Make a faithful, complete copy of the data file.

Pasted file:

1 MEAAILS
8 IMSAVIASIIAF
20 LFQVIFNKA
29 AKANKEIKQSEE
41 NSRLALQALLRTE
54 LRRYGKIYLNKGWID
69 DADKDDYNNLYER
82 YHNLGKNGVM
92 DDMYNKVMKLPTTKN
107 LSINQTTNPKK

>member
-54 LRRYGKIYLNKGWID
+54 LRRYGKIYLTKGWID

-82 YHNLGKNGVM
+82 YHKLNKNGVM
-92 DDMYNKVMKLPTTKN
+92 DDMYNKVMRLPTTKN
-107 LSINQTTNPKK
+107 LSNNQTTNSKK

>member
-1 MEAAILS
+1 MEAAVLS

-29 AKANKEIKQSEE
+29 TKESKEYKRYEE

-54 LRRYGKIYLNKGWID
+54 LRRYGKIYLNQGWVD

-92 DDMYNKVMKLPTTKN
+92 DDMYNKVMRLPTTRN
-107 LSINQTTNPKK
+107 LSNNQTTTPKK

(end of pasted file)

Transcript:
1 MEAAILS
8 IMSAVIASIIAF
20 LFQVIFNKA
29 AKANKEIKQSEE
41 NSRLALQALLRTE
54 LRRYGKIYLNKGWID
69 DADKDDYNNLYER
82 YHNLGKNGVM
92 DDMYNKVMKLPTTKN
107 LSINQTTNPKK

>member
-54 LRRYGKIYLNKGWID
+54 LRRYGKIYLTKGWID

-82 YHNLGKNGVM
+82 YHKLNKNGVM
-92 DDMYNKVMKLPTTKN
+92 DDMYNKVMRLPTTKN
-107 LSINQTTNPKK
+107 LSNNQTTNSKK

>member
-1 MEAAILS
+1 MEAAVLS

-29 AKANKEIKQSEE
+29 TKESKEYKRYEE

-54 LRRYGKIYLNKGWID
+54 LRRYGKIYLNQGWVD

-92 DDMYNKVMKLPTTKN
+92 DDMYNKVMRLPTTRN
-107 LSINQTTNPKK
+107 LSNNQTTTPKK